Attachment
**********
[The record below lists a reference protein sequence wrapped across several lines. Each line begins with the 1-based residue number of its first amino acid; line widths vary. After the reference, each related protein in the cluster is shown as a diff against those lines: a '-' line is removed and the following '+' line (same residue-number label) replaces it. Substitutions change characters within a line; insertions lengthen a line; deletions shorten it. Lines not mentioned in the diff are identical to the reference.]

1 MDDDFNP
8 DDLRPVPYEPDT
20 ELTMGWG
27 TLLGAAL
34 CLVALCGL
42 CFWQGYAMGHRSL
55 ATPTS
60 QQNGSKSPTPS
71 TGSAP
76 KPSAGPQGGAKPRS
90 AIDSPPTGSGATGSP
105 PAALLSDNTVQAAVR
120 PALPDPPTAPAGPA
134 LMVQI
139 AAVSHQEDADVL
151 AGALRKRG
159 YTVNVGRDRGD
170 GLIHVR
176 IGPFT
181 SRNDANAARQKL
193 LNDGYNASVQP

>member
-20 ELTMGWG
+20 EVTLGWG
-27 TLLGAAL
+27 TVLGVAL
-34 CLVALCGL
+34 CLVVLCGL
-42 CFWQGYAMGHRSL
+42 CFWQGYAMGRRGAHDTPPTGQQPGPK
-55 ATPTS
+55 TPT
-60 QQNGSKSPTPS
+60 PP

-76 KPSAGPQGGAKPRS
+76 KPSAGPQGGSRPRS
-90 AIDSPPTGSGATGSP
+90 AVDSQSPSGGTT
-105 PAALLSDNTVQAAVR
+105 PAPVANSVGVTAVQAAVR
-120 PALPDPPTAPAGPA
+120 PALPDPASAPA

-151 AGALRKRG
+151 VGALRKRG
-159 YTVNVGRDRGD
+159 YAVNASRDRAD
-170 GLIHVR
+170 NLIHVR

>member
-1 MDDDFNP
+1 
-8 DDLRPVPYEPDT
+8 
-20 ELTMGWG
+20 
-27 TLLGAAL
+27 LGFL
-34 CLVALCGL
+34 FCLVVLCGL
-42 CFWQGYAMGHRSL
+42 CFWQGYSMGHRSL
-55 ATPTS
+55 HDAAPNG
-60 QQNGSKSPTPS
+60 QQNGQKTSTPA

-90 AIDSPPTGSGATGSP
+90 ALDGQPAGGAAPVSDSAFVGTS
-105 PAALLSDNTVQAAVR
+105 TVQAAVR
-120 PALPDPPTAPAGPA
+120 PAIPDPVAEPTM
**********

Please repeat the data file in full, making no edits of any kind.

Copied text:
[The record below lists a reference protein sequence wrapped across several lines. Each line begins with the 1-based residue number of its first amino acid; line widths vary. After the reference, each related protein in the cluster is shown as a diff against those lines: a '-' line is removed and the following '+' line (same residue-number label) replaces it. Substitutions change characters within a line; insertions lengthen a line; deletions shorten it. Lines not mentioned in the diff are identical to the reference.]

1 MDDDFNP
8 DDLRPVPYEPDT
20 ELTMGWG
27 TLLGAAL
34 CLVALCGL
42 CFWQGYAMGHRSL
55 ATPTS
60 QQNGSKSPTPS
71 TGSAP
76 KPSAGPQGGAKPRS
90 AIDSPPTGSGATGSP
105 PAALLSDNTVQAAVR
120 PALPDPPTAPAGPA
134 LMVQI
139 AAVSHQEDADVL
151 AGALRKRG
159 YTVNVGRDRGD
170 GLIHVR
176 IGPFT
181 SRNDANAARQKL
193 LNDGYNASVQP

>member
-20 ELTMGWG
+20 EVTLGWG
-27 TLLGAAL
+27 TVLGVAL
-34 CLVALCGL
+34 CLVVLCGL
-42 CFWQGYAMGHRSL
+42 CFWQGYAMGRRGAHDTPPTGQQPGPK
-55 ATPTS
+55 TPT
-60 QQNGSKSPTPS
+60 PP

-76 KPSAGPQGGAKPRS
+76 KPSAGPQGGSRPRS
-90 AIDSPPTGSGATGSP
+90 AVDSQSPSGGTT
-105 PAALLSDNTVQAAVR
+105 PAPVANSVGVTAVQAAVR
-120 PALPDPPTAPAGPA
+120 PALPDPASAPA

-151 AGALRKRG
+151 VGALRKRG
-159 YTVNVGRDRGD
+159 YAVNASRDRAD
-170 GLIHVR
+170 NLIHVR

>member
-1 MDDDFNP
+1 
-8 DDLRPVPYEPDT
+8 
-20 ELTMGWG
+20 
-27 TLLGAAL
+27 LGFL
-34 CLVALCGL
+34 FCLVVLCGL
-42 CFWQGYAMGHRSL
+42 CFWQGYSMGHRSL
-55 ATPTS
+55 HDAAPNG
-60 QQNGSKSPTPS
+60 QQNGQKTSTPA

-90 AIDSPPTGSGATGSP
+90 ALDGQPAGGAAPVSDSAFVGTS
-105 PAALLSDNTVQAAVR
+105 TVQAAVR
-120 PALPDPPTAPAGPA
+120 PAIPDPVAEPTM